Essential reading for all undergraduate chemistry students, this engaging text has been carefully designed to help students successfully make the challenging transition from school through to university, get the most out of their education, and ultimately use their time at university to enhance their employability.
- The friendly, conversational writing style makes the text ideal for beginning undergraduate students
- A broad range of skills are covered, from writing and presentation skills, to working in groups and revising for exams
- Frequent examples drawn from chemistry highlight the relevance of the skills being learned
- The experienced author team is headed up by a leading expert in chemical education
- Also available as an e-book with functionality, navigation features, and links that offer extra learning support
New to this edition
- New chapters on 'Developing and Articulating your Skills' and 'Career Skills' help students with concerns around employability
- New sections on the importance of collaboration and dialogue, setting and enforcing internal deadlines, using technology in group work, and reflective writing expand on the types of skills covered
- Extensive updates to the online resources, including example CVs, templates, and cover letters
- Chapters are restructured to aid preparation for flipped lectures, with content on problem based learning, online learning forums, and video capture
- Additional support for making the school to university transition, with a more explicit discussion of collusion and working with information sources
About the Author(s)
Tina Overton, Professor of Chemical Education, Monash University, Stuart Johnson, Director of Careers Service, University of Bristol, and Jon Scott, Pro-Vice-Chancellor, Student Experience, University of Leicester
Tina Overton is Professor of Chemistry Education at Monash University in Australia and Honorary Professor at the University of Nottingham, UK. Tina has published on the topics of critical thinking, context and problem-based learning, the development of problem solving skills, work-based learning and employability and has co-authored several textbooks
in inorganic chemistry and skills development. She has been awarded the Royal Society of Chemistry's HE Teaching Award, Tertiary Education Award and Nyholm Prize, the Royal Australian Chemical Institute's Fensham Medal and is a National Teaching Fellow and Senior Fellow of the Higher Education Academy.
Stuart Johnson is the Director of the Careers Service at the University of Bristol. He obtained a BSc in Biological Sciences from the University of Leicester, and a Postgraduate Diploma in Learning and Development from Thames Valley University. He was previously the Deputy Director of the Career Development Service at the University of Leicester.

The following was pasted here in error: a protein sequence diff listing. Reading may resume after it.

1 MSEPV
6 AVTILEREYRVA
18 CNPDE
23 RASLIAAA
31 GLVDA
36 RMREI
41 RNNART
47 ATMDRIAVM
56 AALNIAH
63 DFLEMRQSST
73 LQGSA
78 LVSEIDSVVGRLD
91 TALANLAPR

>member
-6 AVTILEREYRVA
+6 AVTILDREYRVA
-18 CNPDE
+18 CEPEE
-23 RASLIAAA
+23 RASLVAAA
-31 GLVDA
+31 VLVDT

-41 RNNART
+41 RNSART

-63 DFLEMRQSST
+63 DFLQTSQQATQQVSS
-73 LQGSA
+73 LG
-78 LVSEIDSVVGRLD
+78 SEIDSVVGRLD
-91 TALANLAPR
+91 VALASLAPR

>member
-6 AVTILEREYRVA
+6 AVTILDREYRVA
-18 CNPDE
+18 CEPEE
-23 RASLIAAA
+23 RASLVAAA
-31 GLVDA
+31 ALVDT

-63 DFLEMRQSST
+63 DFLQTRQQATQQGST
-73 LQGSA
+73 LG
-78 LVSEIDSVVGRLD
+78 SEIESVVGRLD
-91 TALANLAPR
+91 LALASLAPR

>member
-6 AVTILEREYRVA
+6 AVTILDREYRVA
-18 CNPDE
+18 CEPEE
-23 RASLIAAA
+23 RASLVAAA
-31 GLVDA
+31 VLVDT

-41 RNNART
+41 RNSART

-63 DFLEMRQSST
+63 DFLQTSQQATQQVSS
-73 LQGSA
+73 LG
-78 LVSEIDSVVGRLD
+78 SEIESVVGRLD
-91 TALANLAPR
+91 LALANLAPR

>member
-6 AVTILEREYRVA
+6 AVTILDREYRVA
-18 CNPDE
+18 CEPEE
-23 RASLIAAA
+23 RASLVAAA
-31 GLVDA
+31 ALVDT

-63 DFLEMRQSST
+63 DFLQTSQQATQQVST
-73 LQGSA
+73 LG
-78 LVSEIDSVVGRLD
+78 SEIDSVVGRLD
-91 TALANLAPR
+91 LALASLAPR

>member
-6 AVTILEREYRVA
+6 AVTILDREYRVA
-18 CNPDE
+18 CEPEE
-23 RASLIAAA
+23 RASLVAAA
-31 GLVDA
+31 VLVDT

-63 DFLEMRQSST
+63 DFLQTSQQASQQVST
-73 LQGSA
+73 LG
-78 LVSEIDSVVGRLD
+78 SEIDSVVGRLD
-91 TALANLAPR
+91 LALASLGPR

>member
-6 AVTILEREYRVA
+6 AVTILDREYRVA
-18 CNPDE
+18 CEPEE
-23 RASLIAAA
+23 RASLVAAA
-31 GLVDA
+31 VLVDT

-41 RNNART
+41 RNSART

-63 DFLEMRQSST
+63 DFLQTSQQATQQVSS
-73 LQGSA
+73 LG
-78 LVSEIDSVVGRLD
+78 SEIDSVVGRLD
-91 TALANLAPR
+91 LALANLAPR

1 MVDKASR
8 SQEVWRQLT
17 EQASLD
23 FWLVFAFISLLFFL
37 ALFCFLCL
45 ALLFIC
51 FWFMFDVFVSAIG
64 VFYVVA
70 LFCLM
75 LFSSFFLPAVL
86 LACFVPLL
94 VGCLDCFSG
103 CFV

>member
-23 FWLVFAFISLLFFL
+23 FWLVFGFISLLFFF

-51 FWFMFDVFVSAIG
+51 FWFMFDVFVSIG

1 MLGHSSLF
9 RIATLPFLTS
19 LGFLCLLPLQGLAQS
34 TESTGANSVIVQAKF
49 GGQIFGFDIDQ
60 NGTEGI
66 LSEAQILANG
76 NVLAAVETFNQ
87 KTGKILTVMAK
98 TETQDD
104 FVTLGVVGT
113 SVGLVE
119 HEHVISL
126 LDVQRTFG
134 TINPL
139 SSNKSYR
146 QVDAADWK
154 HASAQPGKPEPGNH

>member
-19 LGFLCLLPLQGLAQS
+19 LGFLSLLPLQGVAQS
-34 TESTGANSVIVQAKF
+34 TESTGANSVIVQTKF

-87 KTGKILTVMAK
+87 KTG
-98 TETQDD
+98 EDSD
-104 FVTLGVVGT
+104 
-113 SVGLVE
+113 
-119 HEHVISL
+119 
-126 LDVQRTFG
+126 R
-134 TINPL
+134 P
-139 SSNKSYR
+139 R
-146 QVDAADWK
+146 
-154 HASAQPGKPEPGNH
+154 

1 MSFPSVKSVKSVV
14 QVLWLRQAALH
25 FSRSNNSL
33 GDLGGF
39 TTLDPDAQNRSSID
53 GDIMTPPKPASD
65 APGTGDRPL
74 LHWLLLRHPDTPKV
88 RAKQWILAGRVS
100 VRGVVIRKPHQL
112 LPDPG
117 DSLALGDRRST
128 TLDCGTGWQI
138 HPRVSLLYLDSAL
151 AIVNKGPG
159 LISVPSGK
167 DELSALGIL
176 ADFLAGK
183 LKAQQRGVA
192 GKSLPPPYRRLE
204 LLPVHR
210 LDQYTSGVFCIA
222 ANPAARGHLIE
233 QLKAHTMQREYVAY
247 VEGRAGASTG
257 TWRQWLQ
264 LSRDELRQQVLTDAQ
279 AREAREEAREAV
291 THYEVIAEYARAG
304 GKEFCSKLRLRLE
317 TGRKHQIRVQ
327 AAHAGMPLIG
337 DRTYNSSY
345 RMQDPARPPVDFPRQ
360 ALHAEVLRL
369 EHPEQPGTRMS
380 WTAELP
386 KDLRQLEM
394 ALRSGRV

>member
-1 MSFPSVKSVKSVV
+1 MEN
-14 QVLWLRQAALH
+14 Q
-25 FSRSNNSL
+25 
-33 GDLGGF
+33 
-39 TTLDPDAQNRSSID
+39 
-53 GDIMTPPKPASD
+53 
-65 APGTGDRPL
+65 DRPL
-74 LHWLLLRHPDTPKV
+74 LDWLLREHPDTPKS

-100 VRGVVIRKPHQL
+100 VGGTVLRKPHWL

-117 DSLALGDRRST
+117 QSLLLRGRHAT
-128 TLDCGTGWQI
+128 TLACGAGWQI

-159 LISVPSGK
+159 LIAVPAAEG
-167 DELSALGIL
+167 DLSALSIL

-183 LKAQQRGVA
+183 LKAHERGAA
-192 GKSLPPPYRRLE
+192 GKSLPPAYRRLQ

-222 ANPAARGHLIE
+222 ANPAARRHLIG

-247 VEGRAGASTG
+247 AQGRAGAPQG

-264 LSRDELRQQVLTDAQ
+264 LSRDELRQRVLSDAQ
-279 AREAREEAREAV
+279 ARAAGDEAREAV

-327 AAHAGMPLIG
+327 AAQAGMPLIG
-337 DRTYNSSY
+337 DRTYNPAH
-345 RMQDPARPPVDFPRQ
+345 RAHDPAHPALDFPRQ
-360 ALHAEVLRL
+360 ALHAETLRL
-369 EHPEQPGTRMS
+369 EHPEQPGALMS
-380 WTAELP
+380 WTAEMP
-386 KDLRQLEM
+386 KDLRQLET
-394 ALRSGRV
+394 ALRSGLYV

Jon Scott is the Pro-Vice-Chancellor for Student Experience and Professor of Bioscience Education at the University of Leicester. He obtained a BSc in Biological Sciences and a PhD in Neurobiology from Durham University. He joined the University of Leicester as a lecturer in physiology since 1987 and went on to become the Director of Biological Studies.
Table of Contents
1:Why are study & communication skills important?
2:Making the most of lectures
3:Making the most of tutorials and workshops
4:Making the most of group work
5:Making the most of practical work
6:Working with different information sources
7:Choosing the right writing style
9:Writing practical and project reports
10:Communicating with a non-scientific audience
13:Preparing scientific presentations
14:Delivering scientific presentations
15:Creating academic posters
16:Getting the most out of revision
17:Getting the most out of exams
18:Developing and articulating your skills
"I think the book will inspire students to think about how to become attractive in the labour market. Where should one begin, and then build stone on stone until one has a solid construction." - Elin Lovise Folven Gjengedal, Norwegian University of Life Sciences
"The language of the book is very accessible. It is easy and attractive to read. There are excellent sections on writing CV, networking etc. The online resources are great.
" - Katerina Ridge, University of Surrey
"I really like the activities for students which can be tailored and used within my own teaching. The writing style is highly accessible and offers pragmatic advice on many topics and experiences that students face throughout their degree. Practical resource, many useful aspects that can be used and adapted to embed within our curriculum.
" - Suzanne Fergus, University of Hertfordshire
"A thoroughly accessible text, both for academics and students alike. Highly recommended." - Philippe Wilson, De Montfort University
The Online Resources to accompany Study and Communication Skills for the Chemical Sciences include:
·Figures from the book in electronic format, ready to download
·Examples of good and bad practice when using Powerpoint presentations
·Examples of good and bad practice when producing posters